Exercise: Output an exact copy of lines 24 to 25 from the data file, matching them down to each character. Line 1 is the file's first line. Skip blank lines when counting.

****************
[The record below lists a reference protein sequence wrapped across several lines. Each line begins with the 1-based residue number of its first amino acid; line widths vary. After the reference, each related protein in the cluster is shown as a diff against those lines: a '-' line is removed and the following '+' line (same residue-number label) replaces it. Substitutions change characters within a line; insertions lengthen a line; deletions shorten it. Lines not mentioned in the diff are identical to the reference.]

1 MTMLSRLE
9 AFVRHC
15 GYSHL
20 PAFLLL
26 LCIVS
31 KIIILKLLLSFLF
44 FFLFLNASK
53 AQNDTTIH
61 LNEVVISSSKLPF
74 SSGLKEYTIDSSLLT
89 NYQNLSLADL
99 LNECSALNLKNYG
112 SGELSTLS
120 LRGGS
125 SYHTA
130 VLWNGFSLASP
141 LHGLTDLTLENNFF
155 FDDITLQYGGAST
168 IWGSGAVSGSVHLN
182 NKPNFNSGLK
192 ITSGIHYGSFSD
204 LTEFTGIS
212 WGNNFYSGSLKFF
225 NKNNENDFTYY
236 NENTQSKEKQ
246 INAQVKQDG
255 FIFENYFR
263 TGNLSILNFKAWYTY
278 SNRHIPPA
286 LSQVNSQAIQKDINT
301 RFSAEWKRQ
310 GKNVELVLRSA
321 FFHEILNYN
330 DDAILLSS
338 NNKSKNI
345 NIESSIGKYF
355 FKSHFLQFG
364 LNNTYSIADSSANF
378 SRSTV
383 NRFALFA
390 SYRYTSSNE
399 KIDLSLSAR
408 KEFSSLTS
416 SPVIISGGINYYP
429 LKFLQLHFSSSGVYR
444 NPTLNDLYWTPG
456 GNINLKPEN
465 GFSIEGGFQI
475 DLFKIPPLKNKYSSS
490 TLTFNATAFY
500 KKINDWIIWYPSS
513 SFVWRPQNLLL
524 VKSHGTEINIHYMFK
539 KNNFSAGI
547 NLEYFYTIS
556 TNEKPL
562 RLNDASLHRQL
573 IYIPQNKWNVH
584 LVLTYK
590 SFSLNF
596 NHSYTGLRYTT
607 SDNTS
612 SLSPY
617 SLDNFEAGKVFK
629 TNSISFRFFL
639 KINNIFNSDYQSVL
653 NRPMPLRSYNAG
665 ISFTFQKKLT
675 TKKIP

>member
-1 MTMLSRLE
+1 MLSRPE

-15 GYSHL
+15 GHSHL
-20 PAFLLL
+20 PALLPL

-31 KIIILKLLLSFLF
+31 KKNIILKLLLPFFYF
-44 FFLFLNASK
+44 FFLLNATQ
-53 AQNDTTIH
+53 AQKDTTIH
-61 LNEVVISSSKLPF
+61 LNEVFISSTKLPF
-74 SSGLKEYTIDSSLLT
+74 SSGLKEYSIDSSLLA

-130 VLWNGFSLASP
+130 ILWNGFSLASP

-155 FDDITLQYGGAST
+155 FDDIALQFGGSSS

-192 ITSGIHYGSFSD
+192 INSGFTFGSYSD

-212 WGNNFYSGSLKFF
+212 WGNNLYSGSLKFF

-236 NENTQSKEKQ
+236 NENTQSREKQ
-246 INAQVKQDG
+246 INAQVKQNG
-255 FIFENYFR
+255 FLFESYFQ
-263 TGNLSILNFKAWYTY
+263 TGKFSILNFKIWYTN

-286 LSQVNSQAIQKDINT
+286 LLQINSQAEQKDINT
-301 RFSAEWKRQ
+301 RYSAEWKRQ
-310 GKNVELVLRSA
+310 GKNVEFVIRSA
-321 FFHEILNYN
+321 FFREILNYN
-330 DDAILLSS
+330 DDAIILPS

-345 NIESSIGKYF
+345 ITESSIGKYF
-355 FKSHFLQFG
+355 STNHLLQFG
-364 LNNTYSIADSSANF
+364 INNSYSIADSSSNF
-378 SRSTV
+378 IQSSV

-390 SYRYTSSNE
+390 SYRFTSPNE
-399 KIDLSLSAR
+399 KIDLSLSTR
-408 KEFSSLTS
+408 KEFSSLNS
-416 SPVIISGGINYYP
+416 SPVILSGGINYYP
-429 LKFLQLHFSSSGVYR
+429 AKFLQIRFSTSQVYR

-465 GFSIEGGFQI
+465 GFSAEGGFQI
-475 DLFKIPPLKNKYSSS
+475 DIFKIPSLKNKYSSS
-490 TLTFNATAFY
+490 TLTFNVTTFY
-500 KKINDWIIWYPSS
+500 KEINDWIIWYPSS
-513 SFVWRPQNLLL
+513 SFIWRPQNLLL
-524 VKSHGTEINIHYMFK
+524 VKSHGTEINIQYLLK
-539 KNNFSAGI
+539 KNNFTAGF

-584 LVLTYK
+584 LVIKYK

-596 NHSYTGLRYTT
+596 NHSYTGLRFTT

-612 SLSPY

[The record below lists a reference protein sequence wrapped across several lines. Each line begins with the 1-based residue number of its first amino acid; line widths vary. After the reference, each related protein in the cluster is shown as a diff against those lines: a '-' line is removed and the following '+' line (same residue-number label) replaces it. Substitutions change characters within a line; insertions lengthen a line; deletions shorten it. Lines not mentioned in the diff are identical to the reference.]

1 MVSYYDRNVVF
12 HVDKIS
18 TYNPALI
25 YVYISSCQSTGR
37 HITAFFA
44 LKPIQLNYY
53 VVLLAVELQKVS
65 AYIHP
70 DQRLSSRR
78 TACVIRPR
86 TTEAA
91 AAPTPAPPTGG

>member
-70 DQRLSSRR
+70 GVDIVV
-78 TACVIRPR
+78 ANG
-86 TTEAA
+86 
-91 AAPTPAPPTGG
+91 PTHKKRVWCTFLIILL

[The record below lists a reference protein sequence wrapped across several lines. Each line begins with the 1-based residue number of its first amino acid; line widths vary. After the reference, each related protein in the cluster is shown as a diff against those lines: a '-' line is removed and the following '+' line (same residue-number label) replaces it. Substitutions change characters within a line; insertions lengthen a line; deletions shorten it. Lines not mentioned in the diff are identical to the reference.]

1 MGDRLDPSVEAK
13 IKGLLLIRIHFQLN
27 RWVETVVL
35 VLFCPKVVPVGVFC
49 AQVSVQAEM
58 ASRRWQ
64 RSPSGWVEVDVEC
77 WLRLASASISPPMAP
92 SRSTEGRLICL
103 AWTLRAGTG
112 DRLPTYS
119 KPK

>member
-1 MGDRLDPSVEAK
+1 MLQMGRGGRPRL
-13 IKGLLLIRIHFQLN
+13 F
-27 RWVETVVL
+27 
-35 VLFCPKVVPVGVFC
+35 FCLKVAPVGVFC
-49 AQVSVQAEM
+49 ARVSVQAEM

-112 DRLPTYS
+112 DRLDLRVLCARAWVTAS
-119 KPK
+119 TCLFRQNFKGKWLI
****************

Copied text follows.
212 WGNNFYSGSLKFF
225 NKNNENDFTYY